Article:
الخميس، 30 أغسطس، 2012

SMS de menaces: la campagne pour la présidence de l'UMP s'envenime

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POLITIQUE - Certains vont avoir les oreilles qui sifflent. Alors que Jean-François Copé et François Fillon s'affrontent par médias interposés pour la présidence de l'UMP, la guerre des nerfs fait rage entre les équipes des deux candidats, qui n'hésitent pas à s'apostropher, voire à se menacer à coups de téléphone portable.
Dans son édition du mercredi 29 août, Le Canard Enchaîné dévoile un le contenu d'un SMS qu'aurait adressé la semaine dernière Laurent Wauquiez, lieutenant de François Fillon, à l'eurodéputée UMP Françoise Grossetête, soutien de Jean-François Copé. "Ne t'engage pas là-dedans, tu risques de prendre une balle perdue", lui aurait conseillé l'ancien ministre de l'Enseignement supérieur. Et de joindre une explication à la menace: "tu n'auras rien pour les européennes de 2014 si François gagne".
Contactée par Le Huffington Post, Françoise Grossetête n'a pas souhaité confirmer ni démentir l'existence de ce SMS mais un soutien de Jean-François Copé nous a assuré avoir vu le message. Joint par France Inter, Laurent Wauquiez dément avoir menacé sa collègue: "Françoise est une copine, elle est de la Loire comme moi, je lui ai simplement conseillé d’être prudente dans cette période difficile".
LIRE AUSSI: La guerre psychologique du SMS

Copé aux militants: "Vous êtes sous ma protection"
Simple avertissement ou vraie menace, voilà qui arrange les affaires du secrétaire général de l'UMP, pas mécontent de pouvoir épingler "les petites phrases médiocres" de ses adversaires.
Dans un entretien accordé au Figaro Magazine, Jean-François Copé joue d'ailleurs à merveille la carte du martyr face aux attaques des "amis de François". "Il m'arrive même parfois de me demander, voyant le ton qu'ils utilisent contre moi, s'ils ne sont pas plus agressifs à mon encontre qu'à l'égard des socialistes", tacle le député-maire de Meaux.
Mardi 28 août, lors d'un café-politique réunissant quelques 200 jeunes de l'UMP à Paris, Jean-François Copé a tenu à rassurer ses troupes. "Ne vous laissez pas impressionner. Vous êtes sous ma protection. Si vous recevez des textos de menace, vous me les apportez et je m'occupe du reste".
Dans la salle, les témoignages affleurent. "Si vous n'êtes pas élu, je peux faire une croix sur ma carrière politique", jure une militante parisienne avec des trémolos dans la voix. Les cadres de la fédération UMP de Paris, la première de France en nombre d'adhérents, qui soutiennent François Fillon, en prennent pour leur grade.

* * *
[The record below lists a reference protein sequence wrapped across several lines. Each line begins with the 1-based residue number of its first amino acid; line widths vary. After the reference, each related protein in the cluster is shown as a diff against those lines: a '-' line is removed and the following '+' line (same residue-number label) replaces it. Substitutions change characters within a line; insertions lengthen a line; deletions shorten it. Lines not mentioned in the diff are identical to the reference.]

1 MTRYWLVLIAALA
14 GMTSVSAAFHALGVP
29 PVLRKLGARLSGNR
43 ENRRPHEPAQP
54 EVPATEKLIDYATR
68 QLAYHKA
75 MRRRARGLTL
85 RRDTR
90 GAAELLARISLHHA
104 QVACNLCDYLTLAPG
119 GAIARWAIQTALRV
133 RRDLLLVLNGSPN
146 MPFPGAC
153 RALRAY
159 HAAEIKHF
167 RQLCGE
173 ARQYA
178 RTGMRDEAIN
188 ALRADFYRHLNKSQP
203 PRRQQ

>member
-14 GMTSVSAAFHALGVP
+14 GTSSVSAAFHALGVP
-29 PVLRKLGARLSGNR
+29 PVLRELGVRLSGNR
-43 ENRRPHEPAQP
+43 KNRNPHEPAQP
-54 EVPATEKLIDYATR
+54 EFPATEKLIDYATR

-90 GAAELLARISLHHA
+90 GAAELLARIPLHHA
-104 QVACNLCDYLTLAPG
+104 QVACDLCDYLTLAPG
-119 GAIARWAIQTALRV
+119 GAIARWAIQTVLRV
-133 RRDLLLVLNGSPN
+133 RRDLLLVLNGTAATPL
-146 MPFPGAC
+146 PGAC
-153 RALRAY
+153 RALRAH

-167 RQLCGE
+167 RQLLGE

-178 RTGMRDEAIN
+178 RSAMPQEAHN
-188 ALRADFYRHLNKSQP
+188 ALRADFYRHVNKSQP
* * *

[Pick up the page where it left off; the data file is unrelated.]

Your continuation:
Une jeune toulonnaise, récemment installée à Paris, s'alarme de la "dictature du fillonisme" dans cette citadelle de la droite. Hubert Falco, sénateur-maire de Toulon et patron de la puissante fédération du Var, devrait en effet rallier François Fillon dans les prochains jours. Gonflant le torse, Jean-François Copé assure ne rien ignorer de "ce qui se passe à Toulon" et promet de faire le déplacement pour défendre sa "version des faits" auprès des militants.
Un jeune secrétaire national de l'UMP, fervent supporteur de Copé, l'assure: "c'est une campagne qui va se gagner avec les dents". Et avec les poings, manifestement.
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Paul Ryan Campaign Defends Much-Ridiculed GM Plant Closing Remarks

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Paul Ryan Gm Plant
Paul Ryan's Republican convention speech references to a GM plant in Wisconsin have provoked a clash between fact-checkers and conservative media.
TAMPA, Fla. -- The Paul Ryan campaign is pushing back against charges that the vice presidential candidate blatantly misled viewers during his acceptance speech, when he blamed President Barack Obama for a GM plant plant closure that took place while George W. Bush was president. The thrust of the Ryan argument is that whenever the plant may have closed, it has yet to re-open under Obama, and is therefore a symbol of a failed recovery.
"It’s President Obama who needs to explain his words," said Brendan Buck, a spokesman for Ryan, in an email to HuffPost. "The facts are clear: when the GM plant went on standby, the president told the people of Wisconsin he would ‘lead an effort to retool’ it and restart production. But when the bailout’s winners and losers were decided, Janesville ended up losing. The people of Wisconsin, like so many Americans, are still waiting for the president’s imaginary recovery.”